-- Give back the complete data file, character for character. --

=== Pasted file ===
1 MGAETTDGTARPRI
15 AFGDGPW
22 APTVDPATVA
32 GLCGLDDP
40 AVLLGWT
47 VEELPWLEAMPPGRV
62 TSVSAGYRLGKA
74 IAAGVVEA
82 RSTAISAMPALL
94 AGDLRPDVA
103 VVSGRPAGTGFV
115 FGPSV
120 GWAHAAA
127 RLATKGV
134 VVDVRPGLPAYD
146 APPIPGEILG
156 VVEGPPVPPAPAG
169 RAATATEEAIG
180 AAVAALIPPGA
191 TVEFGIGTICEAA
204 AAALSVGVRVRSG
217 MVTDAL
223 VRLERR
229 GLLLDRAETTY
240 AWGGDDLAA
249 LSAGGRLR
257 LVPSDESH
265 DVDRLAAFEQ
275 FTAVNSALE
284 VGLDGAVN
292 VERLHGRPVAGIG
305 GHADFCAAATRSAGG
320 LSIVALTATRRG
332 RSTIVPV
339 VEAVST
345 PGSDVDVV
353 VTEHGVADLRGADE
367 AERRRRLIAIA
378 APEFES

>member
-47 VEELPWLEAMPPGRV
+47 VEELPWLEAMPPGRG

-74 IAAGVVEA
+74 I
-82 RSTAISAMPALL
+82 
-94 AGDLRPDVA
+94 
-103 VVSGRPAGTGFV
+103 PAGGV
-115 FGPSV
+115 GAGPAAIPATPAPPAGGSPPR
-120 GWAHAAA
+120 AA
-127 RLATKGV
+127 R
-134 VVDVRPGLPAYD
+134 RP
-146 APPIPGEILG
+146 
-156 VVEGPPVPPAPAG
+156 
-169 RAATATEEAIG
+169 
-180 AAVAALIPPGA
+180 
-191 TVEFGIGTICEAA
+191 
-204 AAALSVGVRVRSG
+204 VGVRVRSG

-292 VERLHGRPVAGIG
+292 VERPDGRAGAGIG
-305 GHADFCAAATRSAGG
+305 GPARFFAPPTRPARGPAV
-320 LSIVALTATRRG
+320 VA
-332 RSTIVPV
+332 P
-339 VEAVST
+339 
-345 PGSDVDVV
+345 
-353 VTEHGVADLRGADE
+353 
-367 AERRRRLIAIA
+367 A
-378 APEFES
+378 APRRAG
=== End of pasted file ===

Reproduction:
1 MGAETTDGTARPRI
15 AFGDGPW
22 APTVDPATVA
32 GLCGLDDP
40 AVLLGWT
47 VEELPWLEAMPPGRV
62 TSVSAGYRLGKA
74 IAAGVVEA
82 RSTAISAMPALL
94 AGDLRPDVA
103 VVSGRPAGTGFV
115 FGPSV
120 GWAHAAA
127 RLATKGV
134 VVDVRPGLPAYD
146 APPIPGEILG
156 VVEGPPVPPAPAG
169 RAATATEEAIG
180 AAVAALIPPGA
191 TVEFGIGTICEAA
204 AAALSVGVRVRSG
217 MVTDAL
223 VRLERR
229 GLLLDRAETTY
240 AWGGDDLAA
249 LSAGGRLR
257 LVPSDESH
265 DVDRLAAFEQ
275 FTAVNSALE
284 VGLDGAVN
292 VERLHGRPVAGIG
305 GHADFCAAATRSAGG
320 LSIVALTATRRG
332 RSTIVPV
339 VEAVST
345 PGSDVDVV
353 VTEHGVADLRGADE
367 AERRRRLIAIA
378 APEFES

>member
-47 VEELPWLEAMPPGRV
+47 VEELPWLEAMPPGRG

-74 IAAGVVEA
+74 I
-82 RSTAISAMPALL
+82 
-94 AGDLRPDVA
+94 
-103 VVSGRPAGTGFV
+103 PAGGV
-115 FGPSV
+115 GAGPAAIPATPAPPAGGSPPR
-120 GWAHAAA
+120 AA
-127 RLATKGV
+127 R
-134 VVDVRPGLPAYD
+134 RP
-146 APPIPGEILG
+146 
-156 VVEGPPVPPAPAG
+156 
-169 RAATATEEAIG
+169 
-180 AAVAALIPPGA
+180 
-191 TVEFGIGTICEAA
+191 
-204 AAALSVGVRVRSG
+204 VGVRVRSG

-292 VERLHGRPVAGIG
+292 VERPDGRAGAGIG
-305 GHADFCAAATRSAGG
+305 GPARFFAPPTRPARGPAV
-320 LSIVALTATRRG
+320 VA
-332 RSTIVPV
+332 P
-339 VEAVST
+339 
-345 PGSDVDVV
+345 
-353 VTEHGVADLRGADE
+353 
-367 AERRRRLIAIA
+367 A
-378 APEFES
+378 APRRAG